The global perspective of upper secondary education
Upper secondary education, or the last stage of compulsory education, is critical for ensuring that all young people can develop the skills they need to participate fully in society and the economy. In the span of just a few years, upper secondary students make the transition from adolescence to adulthood, and acquire the knowledge and skills needed to enter tertiary education or the workforce.
The Organization for Economic Cooperation and Development (OECD) has been collecting data on upper secondary education since 1965, and publishes an annual report Education at a Glance. This chapter provides an overview of upper secondary education in OECD countries, with a focus on recent trends. It draws on data from the latest edition of Education at a Glance, as well as other OECD publications.
In most OECD countries, upper secondary education starts at age 15 or 16. Depending on the country, students attend either general programmes that prepare them for further study or vocational programmes that give them specific skills for a trade or profession. Students usually study full-time for three or four years to earn a diploma.
In general, OECD countries have made good progress in expanding access to upper secondary education. The share of 25-34 year-olds with an upper secondary qualification has increased from 39% in 1995 to 60% in 2015. Among 25-64 year-olds, the share with an upper secondary qualification has increased from 44% to 63% over the same period. However, some groups are still at a disadvantage: while 86% of young adults from high-income households have an upper secondary qualification, this figure is only 54% for those from low-income households.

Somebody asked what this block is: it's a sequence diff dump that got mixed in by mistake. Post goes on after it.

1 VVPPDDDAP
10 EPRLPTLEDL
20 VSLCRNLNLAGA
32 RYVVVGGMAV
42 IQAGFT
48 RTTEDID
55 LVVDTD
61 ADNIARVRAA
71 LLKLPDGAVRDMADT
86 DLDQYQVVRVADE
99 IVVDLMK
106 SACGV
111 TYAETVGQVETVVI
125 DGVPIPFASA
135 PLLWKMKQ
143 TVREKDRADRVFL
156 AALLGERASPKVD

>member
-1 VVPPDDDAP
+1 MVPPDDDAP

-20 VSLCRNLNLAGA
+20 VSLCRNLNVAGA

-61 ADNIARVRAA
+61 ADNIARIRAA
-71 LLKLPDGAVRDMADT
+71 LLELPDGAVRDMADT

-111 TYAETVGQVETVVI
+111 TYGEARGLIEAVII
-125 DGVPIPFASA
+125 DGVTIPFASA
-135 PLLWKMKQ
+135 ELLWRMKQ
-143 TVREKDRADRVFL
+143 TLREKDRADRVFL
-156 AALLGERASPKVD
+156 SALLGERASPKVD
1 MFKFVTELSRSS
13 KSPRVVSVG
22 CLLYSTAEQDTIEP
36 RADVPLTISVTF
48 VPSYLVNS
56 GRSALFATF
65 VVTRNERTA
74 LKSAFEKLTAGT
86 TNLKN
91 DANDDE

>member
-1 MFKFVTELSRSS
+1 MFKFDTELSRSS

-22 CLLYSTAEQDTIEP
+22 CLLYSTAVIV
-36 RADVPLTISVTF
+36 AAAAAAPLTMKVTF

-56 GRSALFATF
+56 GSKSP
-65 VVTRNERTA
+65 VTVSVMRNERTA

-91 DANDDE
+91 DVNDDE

There are large differences across countries in how much time adults spend in formal educational activities. On average across OECD countries, adults aged 25-64 spend 562 hours per year engaged in some form of formal educational activity (including both school and non-school activities). This figure ranges from a high of 1 048 hours per year in Iceland to a low of just over 300 hours per year in Hungary and Greece.”
The importance of research in upper secondary education
Research plays an important role in upper secondary education. It helps to improve the quality of education, and can be used to develop new or innovative teaching methods. It can also be used to assess the effectiveness of existing educational programs.